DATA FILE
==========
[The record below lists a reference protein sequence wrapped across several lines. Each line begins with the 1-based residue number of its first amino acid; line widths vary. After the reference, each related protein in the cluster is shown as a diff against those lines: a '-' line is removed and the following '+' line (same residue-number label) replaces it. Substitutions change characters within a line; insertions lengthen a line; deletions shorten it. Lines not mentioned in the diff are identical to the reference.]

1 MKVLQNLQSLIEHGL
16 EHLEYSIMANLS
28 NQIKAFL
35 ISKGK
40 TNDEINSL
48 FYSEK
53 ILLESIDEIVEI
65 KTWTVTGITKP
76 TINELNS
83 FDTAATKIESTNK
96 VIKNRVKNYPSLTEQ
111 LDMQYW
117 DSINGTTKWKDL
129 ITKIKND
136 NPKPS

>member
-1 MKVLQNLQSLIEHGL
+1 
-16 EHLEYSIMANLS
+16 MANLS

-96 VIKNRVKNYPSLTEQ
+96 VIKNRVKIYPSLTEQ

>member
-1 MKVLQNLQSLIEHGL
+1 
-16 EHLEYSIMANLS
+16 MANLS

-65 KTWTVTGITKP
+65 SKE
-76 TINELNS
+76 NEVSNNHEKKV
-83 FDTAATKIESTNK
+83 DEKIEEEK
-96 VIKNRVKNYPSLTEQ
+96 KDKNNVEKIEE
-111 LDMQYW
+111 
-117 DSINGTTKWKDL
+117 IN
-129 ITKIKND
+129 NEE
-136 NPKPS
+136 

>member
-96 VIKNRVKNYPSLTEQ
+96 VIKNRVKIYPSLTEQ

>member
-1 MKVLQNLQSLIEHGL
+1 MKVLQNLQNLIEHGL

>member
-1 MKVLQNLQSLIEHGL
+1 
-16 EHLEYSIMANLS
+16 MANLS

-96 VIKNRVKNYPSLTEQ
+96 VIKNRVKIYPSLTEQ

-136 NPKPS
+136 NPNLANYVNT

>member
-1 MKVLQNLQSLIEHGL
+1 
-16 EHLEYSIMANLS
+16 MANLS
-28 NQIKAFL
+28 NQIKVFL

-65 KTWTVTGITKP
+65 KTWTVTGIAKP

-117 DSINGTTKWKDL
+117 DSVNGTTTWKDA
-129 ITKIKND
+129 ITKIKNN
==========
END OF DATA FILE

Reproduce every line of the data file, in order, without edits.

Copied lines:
[The record below lists a reference protein sequence wrapped across several lines. Each line begins with the 1-based residue number of its first amino acid; line widths vary. After the reference, each related protein in the cluster is shown as a diff against those lines: a '-' line is removed and the following '+' line (same residue-number label) replaces it. Substitutions change characters within a line; insertions lengthen a line; deletions shorten it. Lines not mentioned in the diff are identical to the reference.]

1 MKVLQNLQSLIEHGL
16 EHLEYSIMANLS
28 NQIKAFL
35 ISKGK
40 TNDEINSL
48 FYSEK
53 ILLESIDEIVEI
65 KTWTVTGITKP
76 TINELNS
83 FDTAATKIESTNK
96 VIKNRVKNYPSLTEQ
111 LDMQYW
117 DSINGTTKWKDL
129 ITKIKND
136 NPKPS

>member
-1 MKVLQNLQSLIEHGL
+1 
-16 EHLEYSIMANLS
+16 MANLS

-96 VIKNRVKNYPSLTEQ
+96 VIKNRVKIYPSLTEQ

>member
-1 MKVLQNLQSLIEHGL
+1 
-16 EHLEYSIMANLS
+16 MANLS

-65 KTWTVTGITKP
+65 SKE
-76 TINELNS
+76 NEVSNNHEKKV
-83 FDTAATKIESTNK
+83 DEKIEEEK
-96 VIKNRVKNYPSLTEQ
+96 KDKNNVEKIEE
-111 LDMQYW
+111 
-117 DSINGTTKWKDL
+117 IN
-129 ITKIKND
+129 NEE
-136 NPKPS
+136 

>member
-96 VIKNRVKNYPSLTEQ
+96 VIKNRVKIYPSLTEQ

>member
-1 MKVLQNLQSLIEHGL
+1 MKVLQNLQNLIEHGL

>member
-1 MKVLQNLQSLIEHGL
+1 
-16 EHLEYSIMANLS
+16 MANLS

-96 VIKNRVKNYPSLTEQ
+96 VIKNRVKIYPSLTEQ

-136 NPKPS
+136 NPNLANYVNT

>member
-1 MKVLQNLQSLIEHGL
+1 
-16 EHLEYSIMANLS
+16 MANLS
-28 NQIKAFL
+28 NQIKVFL

-65 KTWTVTGITKP
+65 KTWTVTGIAKP

-117 DSINGTTKWKDL
+117 DSVNGTTTWKDA
-129 ITKIKND
+129 ITKIKNN